The expert nurse, having been in the same or similar role for three to five years, has built an enormous background of experience and will use it when necessary, but no longer relies solely upon the previous analytic principles of rules, guidelines or maxims. An intuitive grasp of the current situation immediately hones the focus and eliminates the need for wading through alternative diagnoses or situations. Operating from a deep holistic grasp of the total situation makes it difficult for the expert performer to describe why or how a particular plan was formed or executed. Experts speak with certainty, based on perceptual recognition and several years of experience. Benner herself gives voice to the question of whether or not this certainty is “empirically borne out, and which nurses have it, and under what circumstances” (33).
The United States Congress requests that formerly classified intuitive psi research by the CIA be reviewed by the American Institutes for Research. In Radin’s The Conscious Universe: The Scientific Truth of Psychic Phenomena, Dr. Jessica Utts, statistician, UC Davis, reports that “the statistical results of the studies examined are far beyond what is expected by chance” and “effects of similar magnitude to those found in government-sponsored research…have been replicated at a number of laboratories across the world.” Her recommendation is “that future experiments focus on understanding how this phenomenon works, and on how to make it as useful as possible. There is little benefit to continuing experiments designed to offer proof.” Skeptic Ray Hyman, the second reviewer, concurred with Dr. Utts stating, “the statistical departures from chance appear to be too large and consistent to attribute to statistical flukes of any sort” and “something other than chance departures from the null hypothesis has occurred in these experiments” (4-5).
Dr. Carl Sagan and Ann Druyan publish The Demon-Haunted World: Science as a Candle in the Dark, directing a skeptical eye toward all things paranormal except, per Dr. Dean Radin, “one paragraph among 450 pages, we find an astonishing admission” (Conscious Universe 3):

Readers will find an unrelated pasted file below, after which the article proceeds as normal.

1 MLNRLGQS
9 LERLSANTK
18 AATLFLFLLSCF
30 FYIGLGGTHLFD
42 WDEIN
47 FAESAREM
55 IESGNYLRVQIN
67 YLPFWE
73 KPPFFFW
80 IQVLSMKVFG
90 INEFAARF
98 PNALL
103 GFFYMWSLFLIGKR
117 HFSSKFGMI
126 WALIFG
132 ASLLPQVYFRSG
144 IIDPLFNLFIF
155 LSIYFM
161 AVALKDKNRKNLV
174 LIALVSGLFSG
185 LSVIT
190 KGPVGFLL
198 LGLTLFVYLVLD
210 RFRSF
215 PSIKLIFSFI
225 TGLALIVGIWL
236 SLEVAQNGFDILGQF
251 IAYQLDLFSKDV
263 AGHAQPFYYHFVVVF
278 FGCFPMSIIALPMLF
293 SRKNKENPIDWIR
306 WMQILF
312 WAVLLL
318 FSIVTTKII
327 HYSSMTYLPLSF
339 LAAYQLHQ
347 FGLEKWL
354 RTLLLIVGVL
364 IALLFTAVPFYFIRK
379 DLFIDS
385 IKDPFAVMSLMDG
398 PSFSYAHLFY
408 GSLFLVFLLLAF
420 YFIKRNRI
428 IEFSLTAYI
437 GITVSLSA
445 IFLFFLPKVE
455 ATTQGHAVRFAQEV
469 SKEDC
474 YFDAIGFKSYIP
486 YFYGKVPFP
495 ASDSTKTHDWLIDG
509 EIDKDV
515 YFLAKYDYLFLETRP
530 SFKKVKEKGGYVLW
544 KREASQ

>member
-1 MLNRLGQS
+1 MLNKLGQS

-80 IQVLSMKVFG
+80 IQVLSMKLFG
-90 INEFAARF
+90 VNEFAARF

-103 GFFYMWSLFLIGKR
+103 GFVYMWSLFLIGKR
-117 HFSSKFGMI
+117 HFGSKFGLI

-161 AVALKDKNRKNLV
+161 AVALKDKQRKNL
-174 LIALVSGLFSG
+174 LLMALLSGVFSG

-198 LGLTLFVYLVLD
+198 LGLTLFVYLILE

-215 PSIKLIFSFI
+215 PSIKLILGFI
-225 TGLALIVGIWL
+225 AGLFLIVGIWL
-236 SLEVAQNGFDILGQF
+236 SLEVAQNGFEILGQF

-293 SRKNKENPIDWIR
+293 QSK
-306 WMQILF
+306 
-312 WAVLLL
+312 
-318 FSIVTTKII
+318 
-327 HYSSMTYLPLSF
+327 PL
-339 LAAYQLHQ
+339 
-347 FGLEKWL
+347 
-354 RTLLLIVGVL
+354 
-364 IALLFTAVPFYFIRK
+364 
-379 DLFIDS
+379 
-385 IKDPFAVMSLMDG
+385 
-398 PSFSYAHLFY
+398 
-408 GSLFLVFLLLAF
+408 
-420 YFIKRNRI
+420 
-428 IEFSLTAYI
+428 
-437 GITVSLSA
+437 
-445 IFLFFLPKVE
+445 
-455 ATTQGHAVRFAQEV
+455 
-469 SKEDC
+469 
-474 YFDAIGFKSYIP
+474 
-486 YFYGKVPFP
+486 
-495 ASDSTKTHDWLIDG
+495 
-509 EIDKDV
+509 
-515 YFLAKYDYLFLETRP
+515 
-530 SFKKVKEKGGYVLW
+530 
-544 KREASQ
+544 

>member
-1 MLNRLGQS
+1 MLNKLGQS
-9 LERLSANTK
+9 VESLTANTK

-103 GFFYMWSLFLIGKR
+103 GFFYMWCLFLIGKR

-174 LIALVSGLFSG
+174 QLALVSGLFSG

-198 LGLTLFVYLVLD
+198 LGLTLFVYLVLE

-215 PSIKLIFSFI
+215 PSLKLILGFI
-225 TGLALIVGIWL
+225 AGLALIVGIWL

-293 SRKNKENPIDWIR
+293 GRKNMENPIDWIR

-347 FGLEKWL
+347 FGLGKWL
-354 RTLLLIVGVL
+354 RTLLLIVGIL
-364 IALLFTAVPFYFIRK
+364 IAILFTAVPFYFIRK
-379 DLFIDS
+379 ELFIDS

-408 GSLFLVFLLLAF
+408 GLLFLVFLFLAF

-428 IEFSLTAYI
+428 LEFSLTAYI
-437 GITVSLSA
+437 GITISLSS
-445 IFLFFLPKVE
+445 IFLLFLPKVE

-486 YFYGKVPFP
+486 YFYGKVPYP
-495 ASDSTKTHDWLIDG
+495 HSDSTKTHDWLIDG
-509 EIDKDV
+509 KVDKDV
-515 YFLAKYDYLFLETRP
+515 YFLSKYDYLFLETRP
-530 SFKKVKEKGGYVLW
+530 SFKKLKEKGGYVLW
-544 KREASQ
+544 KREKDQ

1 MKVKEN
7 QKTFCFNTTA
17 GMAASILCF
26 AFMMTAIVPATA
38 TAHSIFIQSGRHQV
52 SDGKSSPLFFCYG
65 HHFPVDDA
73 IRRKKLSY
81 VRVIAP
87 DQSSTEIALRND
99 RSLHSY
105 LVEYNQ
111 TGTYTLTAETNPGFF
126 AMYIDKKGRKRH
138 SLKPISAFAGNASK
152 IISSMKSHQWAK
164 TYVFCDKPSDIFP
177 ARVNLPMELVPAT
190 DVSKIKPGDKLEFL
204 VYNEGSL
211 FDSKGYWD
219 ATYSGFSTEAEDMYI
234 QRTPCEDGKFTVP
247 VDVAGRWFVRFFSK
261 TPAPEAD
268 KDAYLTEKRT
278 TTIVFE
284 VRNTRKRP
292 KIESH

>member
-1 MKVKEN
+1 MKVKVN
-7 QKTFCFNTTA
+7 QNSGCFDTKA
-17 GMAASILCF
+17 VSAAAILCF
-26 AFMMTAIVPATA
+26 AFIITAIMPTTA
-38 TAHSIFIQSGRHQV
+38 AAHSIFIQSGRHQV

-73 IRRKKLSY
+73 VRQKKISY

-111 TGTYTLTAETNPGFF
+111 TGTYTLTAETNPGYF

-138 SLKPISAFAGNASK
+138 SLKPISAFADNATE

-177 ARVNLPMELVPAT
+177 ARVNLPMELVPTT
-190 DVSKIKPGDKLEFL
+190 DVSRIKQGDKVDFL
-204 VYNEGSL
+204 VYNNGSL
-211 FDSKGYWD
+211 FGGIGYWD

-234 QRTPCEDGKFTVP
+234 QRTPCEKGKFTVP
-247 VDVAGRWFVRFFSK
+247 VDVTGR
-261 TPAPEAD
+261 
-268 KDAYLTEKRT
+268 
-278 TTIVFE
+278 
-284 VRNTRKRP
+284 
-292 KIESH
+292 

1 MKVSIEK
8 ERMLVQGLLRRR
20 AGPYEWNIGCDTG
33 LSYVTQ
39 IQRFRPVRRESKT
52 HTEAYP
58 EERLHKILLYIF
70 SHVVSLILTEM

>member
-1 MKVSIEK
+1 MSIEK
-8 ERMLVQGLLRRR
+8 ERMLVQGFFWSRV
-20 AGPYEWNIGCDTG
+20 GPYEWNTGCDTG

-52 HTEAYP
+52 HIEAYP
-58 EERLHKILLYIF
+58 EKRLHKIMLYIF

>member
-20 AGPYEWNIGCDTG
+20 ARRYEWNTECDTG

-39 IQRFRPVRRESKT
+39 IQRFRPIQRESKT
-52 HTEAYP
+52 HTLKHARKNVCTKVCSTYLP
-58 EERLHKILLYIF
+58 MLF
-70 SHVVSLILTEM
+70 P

At the time of writing there are three claims in the ESP field which, in my opinion, deserve serious study: (1) that by thought alone humans can (barely) affect random number generators in computers; (2) that people under mild sensory deprivation can receive thoughts or images “projected” at them; and (3) that young children sometimes report the details of a previous life, which upon checking turns out to be accurate and which they could not have known about in any other way than reincarnation (qtd. in Conscious Universe 3).
Further explained and included in his summary of “Chapter 4, Meta-Analysis,” Dr. Radin states:
We’ve seen that essentially the same effects have been repeatedly observed by dozens of investigators using different methods. This is why the late Carl Sagan agreed that some of the scientific evidence provided by psi experiments is persuasive enough to take these phenomena very seriously (109).
Dr. William Tiller publishes Science and Human Transformation: Subtle Energies, Intentionality and Consciousness, including “how an internal ‘dowsing’ type of body reaction opens an access window to information at the subtle levels leading to enhanced intuition in both our daily lives and in medical diagnostics. The best place to start for unraveling this overall picture is with the origins of electromagnetic radiations from atoms, molecules, cells, etc” (101).
Dr. Dean Radin publishes The Conscious Universe: The Scientific Truth of Psychic Phenomena. Within these 303 pages, Dr. Radin cites numerous scientific sources and discusses and reports research findings in intuition, precognition, and presentiment: including empirical, forced-choice, moderating variables, analytic methods, evaluation, physiologic tests, replications, and technological devices (353-357).